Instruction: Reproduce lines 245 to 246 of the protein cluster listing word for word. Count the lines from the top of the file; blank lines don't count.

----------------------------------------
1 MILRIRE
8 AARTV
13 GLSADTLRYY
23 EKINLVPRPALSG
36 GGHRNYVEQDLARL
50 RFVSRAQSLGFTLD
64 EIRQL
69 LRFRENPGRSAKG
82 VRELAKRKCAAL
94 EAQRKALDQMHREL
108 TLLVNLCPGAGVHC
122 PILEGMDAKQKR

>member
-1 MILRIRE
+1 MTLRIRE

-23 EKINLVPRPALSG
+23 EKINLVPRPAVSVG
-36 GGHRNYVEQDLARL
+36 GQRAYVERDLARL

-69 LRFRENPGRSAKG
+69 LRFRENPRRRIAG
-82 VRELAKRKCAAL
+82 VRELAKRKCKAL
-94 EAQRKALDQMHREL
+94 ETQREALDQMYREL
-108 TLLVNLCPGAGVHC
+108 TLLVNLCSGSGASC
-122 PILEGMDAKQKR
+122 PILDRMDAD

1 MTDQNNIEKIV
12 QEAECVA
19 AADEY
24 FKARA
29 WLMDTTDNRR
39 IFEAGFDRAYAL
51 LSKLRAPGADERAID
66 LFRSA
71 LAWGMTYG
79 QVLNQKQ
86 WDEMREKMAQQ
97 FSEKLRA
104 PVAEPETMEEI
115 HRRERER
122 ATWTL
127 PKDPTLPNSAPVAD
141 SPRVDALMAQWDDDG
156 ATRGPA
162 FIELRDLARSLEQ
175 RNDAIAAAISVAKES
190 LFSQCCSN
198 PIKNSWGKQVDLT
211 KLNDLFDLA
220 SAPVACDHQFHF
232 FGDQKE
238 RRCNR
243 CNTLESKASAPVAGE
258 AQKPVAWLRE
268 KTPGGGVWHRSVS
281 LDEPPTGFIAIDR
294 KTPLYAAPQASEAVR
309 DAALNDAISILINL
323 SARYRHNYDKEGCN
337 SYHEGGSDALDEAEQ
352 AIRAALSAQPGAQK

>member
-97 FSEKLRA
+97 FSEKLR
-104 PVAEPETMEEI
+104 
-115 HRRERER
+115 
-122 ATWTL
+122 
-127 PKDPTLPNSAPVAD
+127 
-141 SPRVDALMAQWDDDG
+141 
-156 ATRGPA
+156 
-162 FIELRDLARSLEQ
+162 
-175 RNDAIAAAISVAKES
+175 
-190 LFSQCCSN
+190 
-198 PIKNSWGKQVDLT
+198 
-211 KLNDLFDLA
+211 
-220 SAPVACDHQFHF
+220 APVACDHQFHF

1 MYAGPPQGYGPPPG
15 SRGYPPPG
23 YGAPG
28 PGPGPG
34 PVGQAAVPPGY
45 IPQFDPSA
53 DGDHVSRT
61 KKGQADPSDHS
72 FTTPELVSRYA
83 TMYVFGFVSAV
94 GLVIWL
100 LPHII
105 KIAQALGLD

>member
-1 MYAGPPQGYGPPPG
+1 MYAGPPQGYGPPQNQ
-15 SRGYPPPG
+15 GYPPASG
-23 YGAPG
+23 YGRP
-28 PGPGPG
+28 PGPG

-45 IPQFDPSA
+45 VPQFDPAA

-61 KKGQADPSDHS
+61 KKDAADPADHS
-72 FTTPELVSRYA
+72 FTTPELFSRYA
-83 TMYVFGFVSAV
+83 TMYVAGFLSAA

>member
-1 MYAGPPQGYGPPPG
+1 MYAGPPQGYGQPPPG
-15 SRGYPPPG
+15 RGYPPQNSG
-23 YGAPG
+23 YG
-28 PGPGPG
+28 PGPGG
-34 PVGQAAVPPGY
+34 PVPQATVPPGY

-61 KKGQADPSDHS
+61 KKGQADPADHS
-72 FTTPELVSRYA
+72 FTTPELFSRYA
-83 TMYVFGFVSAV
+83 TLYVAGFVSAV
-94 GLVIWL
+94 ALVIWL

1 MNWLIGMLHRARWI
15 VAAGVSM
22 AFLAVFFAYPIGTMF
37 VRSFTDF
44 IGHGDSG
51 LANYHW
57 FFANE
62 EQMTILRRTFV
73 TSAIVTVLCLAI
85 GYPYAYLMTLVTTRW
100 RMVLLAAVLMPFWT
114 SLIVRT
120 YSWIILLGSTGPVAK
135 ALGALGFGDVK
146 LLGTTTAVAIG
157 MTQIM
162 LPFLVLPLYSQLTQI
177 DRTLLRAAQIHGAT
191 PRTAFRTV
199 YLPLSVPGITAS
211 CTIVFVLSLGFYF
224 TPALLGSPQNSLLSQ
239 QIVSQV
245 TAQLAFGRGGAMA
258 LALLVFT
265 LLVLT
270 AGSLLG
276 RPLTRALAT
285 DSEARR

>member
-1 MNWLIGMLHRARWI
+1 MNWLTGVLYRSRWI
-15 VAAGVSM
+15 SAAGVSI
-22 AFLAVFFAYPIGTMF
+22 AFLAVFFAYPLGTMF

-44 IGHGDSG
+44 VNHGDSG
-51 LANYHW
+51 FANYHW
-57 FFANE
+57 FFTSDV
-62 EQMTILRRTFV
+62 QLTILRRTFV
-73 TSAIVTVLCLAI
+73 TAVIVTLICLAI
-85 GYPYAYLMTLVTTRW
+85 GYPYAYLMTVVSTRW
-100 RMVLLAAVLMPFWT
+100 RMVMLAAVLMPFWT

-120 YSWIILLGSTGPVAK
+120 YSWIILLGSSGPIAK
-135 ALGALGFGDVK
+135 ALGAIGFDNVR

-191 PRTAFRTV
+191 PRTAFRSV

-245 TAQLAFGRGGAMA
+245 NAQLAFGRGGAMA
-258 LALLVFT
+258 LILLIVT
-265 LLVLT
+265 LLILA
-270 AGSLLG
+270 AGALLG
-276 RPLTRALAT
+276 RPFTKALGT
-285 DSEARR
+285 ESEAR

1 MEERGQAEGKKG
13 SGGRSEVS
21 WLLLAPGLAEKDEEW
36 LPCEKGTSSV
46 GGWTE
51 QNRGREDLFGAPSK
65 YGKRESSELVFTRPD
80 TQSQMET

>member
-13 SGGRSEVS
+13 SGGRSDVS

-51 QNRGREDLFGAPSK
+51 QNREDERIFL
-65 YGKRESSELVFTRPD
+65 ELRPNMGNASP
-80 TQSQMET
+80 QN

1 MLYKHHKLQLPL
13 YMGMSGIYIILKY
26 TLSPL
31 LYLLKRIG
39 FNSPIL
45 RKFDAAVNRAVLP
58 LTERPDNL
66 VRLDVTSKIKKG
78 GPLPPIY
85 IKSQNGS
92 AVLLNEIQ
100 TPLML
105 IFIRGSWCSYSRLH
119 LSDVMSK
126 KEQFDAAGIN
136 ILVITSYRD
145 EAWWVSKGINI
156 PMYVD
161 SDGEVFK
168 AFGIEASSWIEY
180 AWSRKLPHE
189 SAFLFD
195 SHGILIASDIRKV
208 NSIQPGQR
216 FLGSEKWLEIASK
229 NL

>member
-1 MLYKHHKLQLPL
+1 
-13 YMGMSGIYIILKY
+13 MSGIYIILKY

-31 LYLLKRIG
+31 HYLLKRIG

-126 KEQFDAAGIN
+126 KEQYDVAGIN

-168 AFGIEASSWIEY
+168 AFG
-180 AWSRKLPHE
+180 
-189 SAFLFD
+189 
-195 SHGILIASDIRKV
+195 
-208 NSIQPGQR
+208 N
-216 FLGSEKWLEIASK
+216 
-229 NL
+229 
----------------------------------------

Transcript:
168 AFGIEASSWIEY
180 AWSRKLPHE